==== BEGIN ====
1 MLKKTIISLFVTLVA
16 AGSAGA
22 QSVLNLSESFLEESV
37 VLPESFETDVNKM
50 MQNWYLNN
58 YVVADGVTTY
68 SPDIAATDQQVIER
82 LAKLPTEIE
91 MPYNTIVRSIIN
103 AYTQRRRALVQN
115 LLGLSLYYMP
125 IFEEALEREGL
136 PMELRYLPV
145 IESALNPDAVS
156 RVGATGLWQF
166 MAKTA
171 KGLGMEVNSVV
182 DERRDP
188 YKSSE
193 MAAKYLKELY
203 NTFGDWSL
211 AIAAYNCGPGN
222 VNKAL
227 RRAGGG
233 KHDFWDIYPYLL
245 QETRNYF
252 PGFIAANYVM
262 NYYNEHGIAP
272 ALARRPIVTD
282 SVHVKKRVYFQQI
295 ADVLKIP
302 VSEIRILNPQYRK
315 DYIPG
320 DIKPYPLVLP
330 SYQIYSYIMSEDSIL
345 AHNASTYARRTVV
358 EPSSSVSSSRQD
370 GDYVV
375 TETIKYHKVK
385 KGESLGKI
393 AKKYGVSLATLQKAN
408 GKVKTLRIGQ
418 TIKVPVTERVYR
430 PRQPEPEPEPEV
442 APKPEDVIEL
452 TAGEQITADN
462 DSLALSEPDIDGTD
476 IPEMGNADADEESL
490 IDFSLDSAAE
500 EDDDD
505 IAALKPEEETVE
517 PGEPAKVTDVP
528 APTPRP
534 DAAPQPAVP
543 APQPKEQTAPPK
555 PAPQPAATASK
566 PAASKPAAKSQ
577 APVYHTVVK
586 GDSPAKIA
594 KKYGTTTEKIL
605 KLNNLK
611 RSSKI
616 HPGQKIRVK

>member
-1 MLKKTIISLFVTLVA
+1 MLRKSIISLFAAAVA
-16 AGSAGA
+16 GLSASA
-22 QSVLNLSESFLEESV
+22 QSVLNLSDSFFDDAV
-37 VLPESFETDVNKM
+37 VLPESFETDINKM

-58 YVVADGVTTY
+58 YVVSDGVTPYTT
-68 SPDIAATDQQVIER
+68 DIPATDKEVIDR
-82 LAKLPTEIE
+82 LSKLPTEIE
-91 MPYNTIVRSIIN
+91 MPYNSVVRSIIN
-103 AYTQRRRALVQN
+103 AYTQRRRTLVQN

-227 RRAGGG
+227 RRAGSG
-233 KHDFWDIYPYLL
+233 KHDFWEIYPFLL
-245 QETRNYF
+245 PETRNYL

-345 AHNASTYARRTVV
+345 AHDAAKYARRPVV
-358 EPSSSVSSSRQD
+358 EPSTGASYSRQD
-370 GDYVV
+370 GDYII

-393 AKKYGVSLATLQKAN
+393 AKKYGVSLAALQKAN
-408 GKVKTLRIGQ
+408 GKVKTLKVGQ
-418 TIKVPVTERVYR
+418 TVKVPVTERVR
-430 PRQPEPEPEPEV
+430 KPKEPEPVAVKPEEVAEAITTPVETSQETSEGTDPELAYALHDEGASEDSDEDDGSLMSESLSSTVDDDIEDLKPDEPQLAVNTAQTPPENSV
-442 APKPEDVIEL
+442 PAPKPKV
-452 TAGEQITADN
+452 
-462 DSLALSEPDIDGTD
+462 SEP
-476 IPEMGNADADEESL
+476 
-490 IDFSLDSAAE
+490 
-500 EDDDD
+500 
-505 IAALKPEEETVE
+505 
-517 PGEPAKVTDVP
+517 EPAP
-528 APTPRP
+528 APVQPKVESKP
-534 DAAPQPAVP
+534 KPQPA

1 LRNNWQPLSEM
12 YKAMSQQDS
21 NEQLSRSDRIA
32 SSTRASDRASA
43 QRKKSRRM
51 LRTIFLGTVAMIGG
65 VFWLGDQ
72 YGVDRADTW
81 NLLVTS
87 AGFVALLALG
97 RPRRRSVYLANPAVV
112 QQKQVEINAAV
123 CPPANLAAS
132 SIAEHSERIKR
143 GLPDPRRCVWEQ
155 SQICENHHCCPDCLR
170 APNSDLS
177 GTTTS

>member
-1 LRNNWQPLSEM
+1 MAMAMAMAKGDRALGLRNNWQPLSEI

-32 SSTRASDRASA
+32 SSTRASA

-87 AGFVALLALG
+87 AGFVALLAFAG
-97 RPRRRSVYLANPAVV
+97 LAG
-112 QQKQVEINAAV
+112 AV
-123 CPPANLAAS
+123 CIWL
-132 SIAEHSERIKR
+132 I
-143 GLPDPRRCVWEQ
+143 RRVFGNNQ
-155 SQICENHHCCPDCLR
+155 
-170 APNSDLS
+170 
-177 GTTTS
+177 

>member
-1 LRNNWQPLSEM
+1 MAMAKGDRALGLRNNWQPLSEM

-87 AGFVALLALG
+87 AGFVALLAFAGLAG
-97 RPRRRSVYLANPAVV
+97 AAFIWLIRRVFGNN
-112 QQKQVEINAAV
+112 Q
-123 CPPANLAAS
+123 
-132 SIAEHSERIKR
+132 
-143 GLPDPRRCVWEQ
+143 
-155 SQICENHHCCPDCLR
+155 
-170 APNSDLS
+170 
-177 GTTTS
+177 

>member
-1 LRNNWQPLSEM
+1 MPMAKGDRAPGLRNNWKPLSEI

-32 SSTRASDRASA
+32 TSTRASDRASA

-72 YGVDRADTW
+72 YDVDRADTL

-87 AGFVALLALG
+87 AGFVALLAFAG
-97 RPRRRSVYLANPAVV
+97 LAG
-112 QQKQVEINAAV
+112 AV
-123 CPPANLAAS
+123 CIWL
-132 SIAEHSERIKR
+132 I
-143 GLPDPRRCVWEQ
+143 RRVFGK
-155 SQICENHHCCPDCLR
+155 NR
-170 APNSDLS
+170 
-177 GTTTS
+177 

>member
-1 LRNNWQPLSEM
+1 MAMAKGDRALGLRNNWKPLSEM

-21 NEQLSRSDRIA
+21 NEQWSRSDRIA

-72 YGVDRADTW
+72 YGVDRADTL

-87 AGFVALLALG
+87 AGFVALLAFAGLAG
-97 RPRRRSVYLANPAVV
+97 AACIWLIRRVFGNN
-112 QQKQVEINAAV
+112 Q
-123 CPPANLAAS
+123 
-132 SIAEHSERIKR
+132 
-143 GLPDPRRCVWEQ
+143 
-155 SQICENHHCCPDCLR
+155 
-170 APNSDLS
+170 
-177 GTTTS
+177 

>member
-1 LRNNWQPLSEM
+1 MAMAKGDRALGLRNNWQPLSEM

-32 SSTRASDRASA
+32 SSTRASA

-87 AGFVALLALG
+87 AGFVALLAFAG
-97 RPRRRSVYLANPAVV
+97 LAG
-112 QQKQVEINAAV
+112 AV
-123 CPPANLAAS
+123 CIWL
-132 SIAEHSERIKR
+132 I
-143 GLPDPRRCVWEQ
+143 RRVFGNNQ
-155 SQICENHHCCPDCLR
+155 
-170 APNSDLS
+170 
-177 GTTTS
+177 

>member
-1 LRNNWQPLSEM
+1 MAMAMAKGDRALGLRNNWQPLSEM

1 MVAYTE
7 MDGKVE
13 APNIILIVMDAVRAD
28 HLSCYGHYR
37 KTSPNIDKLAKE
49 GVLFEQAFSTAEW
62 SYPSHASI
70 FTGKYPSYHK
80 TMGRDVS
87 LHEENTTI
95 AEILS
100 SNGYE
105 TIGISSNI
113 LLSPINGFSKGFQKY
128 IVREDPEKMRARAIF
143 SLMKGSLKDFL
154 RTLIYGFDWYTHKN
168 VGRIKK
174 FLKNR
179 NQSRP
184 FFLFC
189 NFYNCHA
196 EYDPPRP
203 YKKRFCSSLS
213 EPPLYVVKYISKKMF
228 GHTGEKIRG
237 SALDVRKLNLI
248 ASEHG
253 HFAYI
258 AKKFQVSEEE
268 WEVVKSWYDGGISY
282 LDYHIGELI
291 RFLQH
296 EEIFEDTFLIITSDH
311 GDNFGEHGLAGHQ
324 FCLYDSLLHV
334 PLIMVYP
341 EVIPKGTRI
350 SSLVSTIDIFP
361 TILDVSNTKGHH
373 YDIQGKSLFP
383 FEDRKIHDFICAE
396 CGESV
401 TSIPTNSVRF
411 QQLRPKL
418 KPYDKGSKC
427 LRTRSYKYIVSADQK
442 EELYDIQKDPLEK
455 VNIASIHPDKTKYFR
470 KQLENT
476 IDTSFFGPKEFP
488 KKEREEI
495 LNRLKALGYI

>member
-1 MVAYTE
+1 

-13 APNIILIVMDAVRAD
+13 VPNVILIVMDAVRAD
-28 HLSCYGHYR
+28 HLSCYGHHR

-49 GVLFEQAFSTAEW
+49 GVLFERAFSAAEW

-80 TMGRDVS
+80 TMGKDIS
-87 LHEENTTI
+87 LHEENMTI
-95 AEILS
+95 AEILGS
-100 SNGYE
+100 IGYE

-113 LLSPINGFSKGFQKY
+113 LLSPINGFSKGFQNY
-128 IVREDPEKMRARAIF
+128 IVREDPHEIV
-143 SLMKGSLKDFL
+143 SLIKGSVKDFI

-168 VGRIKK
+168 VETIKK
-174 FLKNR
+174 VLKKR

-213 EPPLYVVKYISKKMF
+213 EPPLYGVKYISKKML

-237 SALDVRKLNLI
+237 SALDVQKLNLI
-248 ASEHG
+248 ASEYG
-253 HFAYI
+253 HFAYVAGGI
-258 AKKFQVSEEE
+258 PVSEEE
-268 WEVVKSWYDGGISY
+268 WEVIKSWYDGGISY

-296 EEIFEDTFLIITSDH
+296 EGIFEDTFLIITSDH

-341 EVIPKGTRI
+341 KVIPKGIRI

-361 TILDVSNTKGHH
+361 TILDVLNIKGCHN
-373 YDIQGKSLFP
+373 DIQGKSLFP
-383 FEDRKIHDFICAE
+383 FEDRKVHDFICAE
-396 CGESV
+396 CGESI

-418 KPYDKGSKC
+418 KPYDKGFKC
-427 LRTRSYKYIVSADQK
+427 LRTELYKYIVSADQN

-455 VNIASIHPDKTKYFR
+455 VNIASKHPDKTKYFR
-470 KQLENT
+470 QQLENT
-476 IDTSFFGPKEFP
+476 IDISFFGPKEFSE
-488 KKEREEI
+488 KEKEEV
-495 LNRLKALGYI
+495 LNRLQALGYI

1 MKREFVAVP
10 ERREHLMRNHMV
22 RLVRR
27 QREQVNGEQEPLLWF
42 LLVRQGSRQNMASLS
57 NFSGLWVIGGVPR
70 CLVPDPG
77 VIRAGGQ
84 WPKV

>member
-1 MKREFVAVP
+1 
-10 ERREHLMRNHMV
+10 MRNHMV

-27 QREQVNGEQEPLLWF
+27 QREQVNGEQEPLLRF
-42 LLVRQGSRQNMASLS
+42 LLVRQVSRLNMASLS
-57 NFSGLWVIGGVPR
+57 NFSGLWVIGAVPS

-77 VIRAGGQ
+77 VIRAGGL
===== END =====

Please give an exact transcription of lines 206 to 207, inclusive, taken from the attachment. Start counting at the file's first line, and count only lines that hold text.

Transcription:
-170 APNSDLS
+170 